In coming up with the proposed law, Arroyo noted the recent terror attacks in airports and in mass transport stations in Europe and the 2010 Manila hostage crisis, which revealed the vulnerabilities of the transportation systems worldwide.
With this, she said it is time for the Philippines to create a single office tasked to secure all modes of transportation in the country.
"The transformation of the OTS into the NTSRC could pave the way for the development and improvement of transportation security governance necessary for bringing about a competitive and world-class transportation industry that is responsive to the needs of a fast-growing economy and to ensuring reliability and security of the transportation services and infrastructure," she said.
Under Arroyo's bill, the NTRSC will come up with a transportation security program that will ensure the country's compliance to the international obligations on transportation, and harmonize regulatory polices already in place.
The commission will also ensure that all the responsibilities of the concerned transportation government agencies are properly delineated.
The Civil Aviation Authority of the Philippines (CAAP), Maritime Industry Authority (MARINA), Philippine Coast Guard (PCG), Land Transportation Office (LTO) and the Land Transportation Franchising Regulatory Board (LTFRB), including government and private airport, sea pot and land transportation operators, will be under the oversight powers of the NTRSC.
"The system of accountability ensures that relevant government agencies, as well as industry players tasked to perform functions geared towards deterrence, protection and response to terrorist attacks and other acts of unlawful interference, are performing their functions effectively and efficiently, thereby the reducing the possibility and mitigating the consequences of terrorist attacks," Arroyo said.
A commission composed of a chairman and four members appointed by the president will run the NTRSC.
They will have a fixed term of seven years without reappointment, and they should also be in no way related by consanguinity or affinity with any investor, stockholder, officer or director of any company engaged in the transportation industry.
"Just like the first world countries in America and Europe, as well as in Asia, the transportation industry in the Philippines is facing challenges in the area of transportation security which, if not systematically addressed, could potentially jeopardize the phenomenal and unprecedented growth the country has been experiencing in the recent years," Arroyo said.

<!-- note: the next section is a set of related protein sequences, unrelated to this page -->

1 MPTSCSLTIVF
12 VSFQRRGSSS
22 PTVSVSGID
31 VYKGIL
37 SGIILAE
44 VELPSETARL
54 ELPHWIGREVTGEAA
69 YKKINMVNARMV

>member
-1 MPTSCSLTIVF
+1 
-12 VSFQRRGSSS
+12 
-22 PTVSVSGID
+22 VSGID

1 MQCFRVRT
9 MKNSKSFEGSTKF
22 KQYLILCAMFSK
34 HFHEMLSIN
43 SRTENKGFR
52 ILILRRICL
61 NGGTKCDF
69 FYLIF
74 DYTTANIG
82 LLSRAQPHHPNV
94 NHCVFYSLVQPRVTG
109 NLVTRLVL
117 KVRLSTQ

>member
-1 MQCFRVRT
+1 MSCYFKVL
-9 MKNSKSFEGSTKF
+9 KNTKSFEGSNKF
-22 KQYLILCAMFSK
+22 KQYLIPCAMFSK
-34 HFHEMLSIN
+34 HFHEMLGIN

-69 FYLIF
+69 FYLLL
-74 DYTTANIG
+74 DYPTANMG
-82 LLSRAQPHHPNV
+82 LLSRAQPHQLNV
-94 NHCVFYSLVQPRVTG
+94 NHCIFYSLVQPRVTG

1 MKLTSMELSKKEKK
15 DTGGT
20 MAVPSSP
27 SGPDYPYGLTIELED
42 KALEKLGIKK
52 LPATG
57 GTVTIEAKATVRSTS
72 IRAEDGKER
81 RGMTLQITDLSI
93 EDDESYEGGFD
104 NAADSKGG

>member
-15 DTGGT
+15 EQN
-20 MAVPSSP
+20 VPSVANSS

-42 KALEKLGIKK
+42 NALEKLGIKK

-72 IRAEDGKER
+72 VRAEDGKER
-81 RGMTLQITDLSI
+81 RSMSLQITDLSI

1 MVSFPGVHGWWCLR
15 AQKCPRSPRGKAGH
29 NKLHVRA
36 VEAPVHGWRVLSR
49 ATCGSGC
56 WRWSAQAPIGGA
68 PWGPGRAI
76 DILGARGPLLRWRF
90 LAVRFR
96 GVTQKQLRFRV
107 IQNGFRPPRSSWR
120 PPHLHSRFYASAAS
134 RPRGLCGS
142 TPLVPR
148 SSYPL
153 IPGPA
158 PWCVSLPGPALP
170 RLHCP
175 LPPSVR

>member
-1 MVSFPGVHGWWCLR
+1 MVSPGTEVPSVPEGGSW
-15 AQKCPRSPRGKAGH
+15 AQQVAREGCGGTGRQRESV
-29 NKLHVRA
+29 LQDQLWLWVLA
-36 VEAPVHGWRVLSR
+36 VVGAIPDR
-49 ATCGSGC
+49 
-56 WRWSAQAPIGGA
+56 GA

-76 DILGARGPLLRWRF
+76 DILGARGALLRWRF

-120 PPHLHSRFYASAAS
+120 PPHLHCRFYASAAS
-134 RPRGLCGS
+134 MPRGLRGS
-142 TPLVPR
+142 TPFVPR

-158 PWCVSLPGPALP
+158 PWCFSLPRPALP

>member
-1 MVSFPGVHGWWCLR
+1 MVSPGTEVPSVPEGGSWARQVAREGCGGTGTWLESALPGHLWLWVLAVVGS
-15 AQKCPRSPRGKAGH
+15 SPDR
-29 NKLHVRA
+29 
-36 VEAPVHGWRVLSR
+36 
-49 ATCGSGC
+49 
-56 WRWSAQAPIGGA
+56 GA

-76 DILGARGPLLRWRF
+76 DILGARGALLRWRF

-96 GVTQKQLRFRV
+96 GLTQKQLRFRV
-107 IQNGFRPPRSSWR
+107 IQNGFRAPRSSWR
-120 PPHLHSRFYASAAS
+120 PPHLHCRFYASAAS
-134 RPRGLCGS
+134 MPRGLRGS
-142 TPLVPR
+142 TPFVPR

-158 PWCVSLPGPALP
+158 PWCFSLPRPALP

"Thus, defining and criminalizing acts of unlawful interference in transportation systems, and imposing stringent penalties and sanctions to such acts or to any violations of transportation security regulations becomes mandatory,” she added. —GMA News


Things will get worse, before they get better, says Diokno

As the Duterte administration starts rolling out massive infrastructure projects across the country, Budget Secretary Benjamin Diokno on Wednesday said the public must be forewarned that the traffic situation will go from bad to worse.
"Things will get worse, before they get better, because with all the construction that we will do, it will be like hell," Diokno said in his remarks during the Tax Reform Forum in Mandaluyong City.
"But rest assured that your government is acting urgently to address this situation," he noted.
The Duterte administration is pushing for a 24/7 construction activity to fast track key projects and spur infrastructure development and higher fiscal spending.
"The government promises to make daily commute safer and more comfortable for Filipinos. This is why highways, railways, subways, and bus rapid transit systems are in the pipeline," Diokno noted in his remarks on Wednesday.
"We want you to be doing productive work rather than wasting your precious time stuck in traffic. We want you to spend more time with your family rather than more time on the road," he said.
Apart from the worsening gridlock, the Budget chief reminded the public to bear with the noise generated by construction work.
"Pero ito 24/7 ito. And I assure you na sa Duterte administration walang maiiwang project na nakatiwangwang after 5 p.m., dahil 24/7 ang construction," Diokno said.
The government is allocating about P8.4 trillion to the "golden age of infrastructure," which includes some 30 big-ticket projects, over the next six years. —GMA News